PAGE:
Questions About Catholicism


#1

I can’t figure out where in this forum to ask what. I’d like to know more about the 7 deadly sins and the heavenly virtues, just something that intrigues me. Also, what is an apologist/apologetics?

Sorry if this is in the wrong section. This forum can be confusing to someone that isn’t too familiar with catholicism.


#2

The seven deadly sins are Pride, Covetousness, Gluttony, Lust, Anger, Greed and Sloth. We read about these in the Sermon on the Mount, which we find in Matthew chapters five through seven.

There are three Theological Virtues, which are Faith, Hope, and Charity, and four Cardinal Virtues are Prudence, Justice, Fortitude and Temperance, making a total of seven Virtues.

Also, what is an apologist/apologetics?

The term “Apologetics” comes from the titles of two essays that were written by St. Justin Martyr for the Emperor of Rome, which together formed a very detailed explanation of the Catholic faith. These two essays were known as the First and Second Apologias of St. Justin.

“Apologetics” is simply the art of explaining the Catholic faith to people who aren’t Catholic. An “apologist” is a person who explains the faith to non-Catholics.


#3

Hi Tawheedah- next time if you’re unsure post it in ‘‘Back Fence’’ like I usually do :slight_smile: . The seven deadly sins are Lust, Gluttony, Greed, Sloth, Wrath, Envy and Pride. They are also known as the Cardinal sins.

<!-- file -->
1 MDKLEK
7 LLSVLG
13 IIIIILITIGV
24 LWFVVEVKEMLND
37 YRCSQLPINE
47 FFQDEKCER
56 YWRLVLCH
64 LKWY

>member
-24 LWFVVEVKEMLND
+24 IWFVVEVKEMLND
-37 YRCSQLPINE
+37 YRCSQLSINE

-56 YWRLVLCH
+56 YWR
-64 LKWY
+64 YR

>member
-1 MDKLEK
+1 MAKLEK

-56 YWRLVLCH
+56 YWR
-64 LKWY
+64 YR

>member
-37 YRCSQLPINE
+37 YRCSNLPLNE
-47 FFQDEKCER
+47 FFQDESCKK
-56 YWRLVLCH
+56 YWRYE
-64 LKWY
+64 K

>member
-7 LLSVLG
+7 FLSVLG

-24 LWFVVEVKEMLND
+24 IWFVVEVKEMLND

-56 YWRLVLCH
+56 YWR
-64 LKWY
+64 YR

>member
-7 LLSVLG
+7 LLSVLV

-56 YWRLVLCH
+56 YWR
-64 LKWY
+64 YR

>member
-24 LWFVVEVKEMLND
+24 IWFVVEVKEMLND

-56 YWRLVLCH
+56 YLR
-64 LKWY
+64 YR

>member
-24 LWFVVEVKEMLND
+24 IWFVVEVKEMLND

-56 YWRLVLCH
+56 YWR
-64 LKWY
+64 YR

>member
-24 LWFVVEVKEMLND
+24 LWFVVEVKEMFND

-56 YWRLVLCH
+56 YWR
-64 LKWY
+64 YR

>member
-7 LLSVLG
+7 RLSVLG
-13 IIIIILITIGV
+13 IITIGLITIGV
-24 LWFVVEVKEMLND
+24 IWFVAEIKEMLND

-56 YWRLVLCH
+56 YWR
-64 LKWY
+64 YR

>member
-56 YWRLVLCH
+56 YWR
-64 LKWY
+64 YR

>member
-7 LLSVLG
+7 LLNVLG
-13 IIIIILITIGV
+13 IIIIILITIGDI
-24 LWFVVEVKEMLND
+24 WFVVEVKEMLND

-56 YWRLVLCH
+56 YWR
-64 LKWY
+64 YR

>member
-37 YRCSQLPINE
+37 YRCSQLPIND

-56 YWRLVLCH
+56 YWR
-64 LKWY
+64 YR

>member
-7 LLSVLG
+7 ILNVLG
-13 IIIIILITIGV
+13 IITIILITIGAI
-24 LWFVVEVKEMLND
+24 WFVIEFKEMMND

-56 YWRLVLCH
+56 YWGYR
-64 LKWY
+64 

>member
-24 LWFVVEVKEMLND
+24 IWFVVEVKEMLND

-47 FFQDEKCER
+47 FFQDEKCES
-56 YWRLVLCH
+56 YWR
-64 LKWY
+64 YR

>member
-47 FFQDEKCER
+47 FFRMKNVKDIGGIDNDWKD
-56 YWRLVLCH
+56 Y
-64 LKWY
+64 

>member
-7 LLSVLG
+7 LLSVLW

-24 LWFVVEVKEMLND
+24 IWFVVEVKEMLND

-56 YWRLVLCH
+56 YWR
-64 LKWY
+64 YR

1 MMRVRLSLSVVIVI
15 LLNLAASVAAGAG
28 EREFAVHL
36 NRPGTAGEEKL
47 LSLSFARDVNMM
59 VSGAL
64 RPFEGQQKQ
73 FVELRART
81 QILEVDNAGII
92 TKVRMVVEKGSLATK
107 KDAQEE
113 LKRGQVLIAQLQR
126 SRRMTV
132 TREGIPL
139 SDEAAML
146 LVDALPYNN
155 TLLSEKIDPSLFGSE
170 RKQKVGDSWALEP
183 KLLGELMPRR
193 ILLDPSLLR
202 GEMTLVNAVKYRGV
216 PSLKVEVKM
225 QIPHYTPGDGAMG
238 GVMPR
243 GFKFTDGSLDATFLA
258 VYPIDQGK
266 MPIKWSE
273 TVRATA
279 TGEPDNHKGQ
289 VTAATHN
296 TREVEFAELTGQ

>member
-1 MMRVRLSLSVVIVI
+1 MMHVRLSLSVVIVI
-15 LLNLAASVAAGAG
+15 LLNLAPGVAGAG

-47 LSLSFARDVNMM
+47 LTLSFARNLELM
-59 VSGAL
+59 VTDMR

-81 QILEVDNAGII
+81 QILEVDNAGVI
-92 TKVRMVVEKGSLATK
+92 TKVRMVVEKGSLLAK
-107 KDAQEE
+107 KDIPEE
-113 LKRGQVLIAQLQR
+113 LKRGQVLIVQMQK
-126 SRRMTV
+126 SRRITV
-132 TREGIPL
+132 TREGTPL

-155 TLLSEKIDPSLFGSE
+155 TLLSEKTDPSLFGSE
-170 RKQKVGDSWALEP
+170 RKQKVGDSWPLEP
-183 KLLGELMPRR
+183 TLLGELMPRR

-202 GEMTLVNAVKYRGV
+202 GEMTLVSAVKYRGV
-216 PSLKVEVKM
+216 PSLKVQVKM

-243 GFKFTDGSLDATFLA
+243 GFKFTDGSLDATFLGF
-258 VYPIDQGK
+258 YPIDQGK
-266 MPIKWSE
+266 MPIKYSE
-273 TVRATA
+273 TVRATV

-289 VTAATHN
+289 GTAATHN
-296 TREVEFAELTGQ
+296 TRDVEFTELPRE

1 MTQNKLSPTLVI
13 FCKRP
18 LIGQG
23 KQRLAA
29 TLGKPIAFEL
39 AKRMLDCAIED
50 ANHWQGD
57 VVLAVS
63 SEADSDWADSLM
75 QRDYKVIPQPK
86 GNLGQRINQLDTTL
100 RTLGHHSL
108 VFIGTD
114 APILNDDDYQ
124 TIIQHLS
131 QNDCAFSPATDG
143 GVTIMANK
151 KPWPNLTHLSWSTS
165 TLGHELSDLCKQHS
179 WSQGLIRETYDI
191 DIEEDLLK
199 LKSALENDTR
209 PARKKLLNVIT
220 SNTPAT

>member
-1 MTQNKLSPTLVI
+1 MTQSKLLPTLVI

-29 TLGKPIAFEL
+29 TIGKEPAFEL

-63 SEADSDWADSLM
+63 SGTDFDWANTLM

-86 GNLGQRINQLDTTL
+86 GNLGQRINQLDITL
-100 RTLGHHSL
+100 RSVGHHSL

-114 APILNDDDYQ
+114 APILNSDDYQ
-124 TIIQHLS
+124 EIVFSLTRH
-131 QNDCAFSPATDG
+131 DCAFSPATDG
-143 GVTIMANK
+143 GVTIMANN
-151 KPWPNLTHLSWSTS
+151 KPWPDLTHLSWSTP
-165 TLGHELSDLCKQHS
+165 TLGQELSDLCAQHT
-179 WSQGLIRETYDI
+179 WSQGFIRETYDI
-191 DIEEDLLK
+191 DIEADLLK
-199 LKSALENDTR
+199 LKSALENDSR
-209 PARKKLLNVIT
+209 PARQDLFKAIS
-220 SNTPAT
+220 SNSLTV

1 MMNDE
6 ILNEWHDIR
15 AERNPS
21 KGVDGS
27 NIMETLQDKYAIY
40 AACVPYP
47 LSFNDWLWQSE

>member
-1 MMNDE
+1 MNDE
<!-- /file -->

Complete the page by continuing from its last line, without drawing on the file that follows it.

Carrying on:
The Church also recognises seven Cardinal virtues, the opposites to the deadly sins, they are, in the same order as their opposite sin: Chastity, Temperence, Charity, Diligence, Forgiveness, Kindness (admiration) and Humility.

An Apologist is someone who defends a viewpoint. In this context it would be someone who defends Catholic teaching (in debate) or confirms or corrects someones ideas about Catholicism.


#4

Seven Deadly Sins:

  1. Pride
  2. Envy
  3. Lust
  4. Anger
  5. Gluttony
  6. Greed
  7. Sloth

Seven Virtues that defeat the Seven Deadly Sins:

  1. Humility
  2. Kindness (meekness)
  3. Chastity
  4. Patience
  5. Periodic fasting and abstinence
  6. Generosity
  7. Diligence

Source: Table 11-1 from the Book Catholicism for Dummies page 207-208


#5

Thanks for the answers.:slight_smile: So an apologist would be similar to a scholar or a shiekh in Islam?

And are the seven deadly sins/heavenly virtues only a Catholic thing? Another question, what exactly does the concept “original sin” involve?


#6

From the Catechism of the Catholic Church:

ORIGINAL SIN

The Catholic Encyclopedia is a good source of information as well.

Peace be with you,

Kelly


#7

Not so much. By virtue of representing and explaining your faith and engaging in debate here, you’re one too :wink:

And are the seven deadly sins/heavenly virtues only a Catholic thing? Another question, what exactly does the concept “original sin” involve?

The seven deadlies get a lot of press in various branches of Protestantism too. The concept’s not unique to Catholicism, though it did originate with it.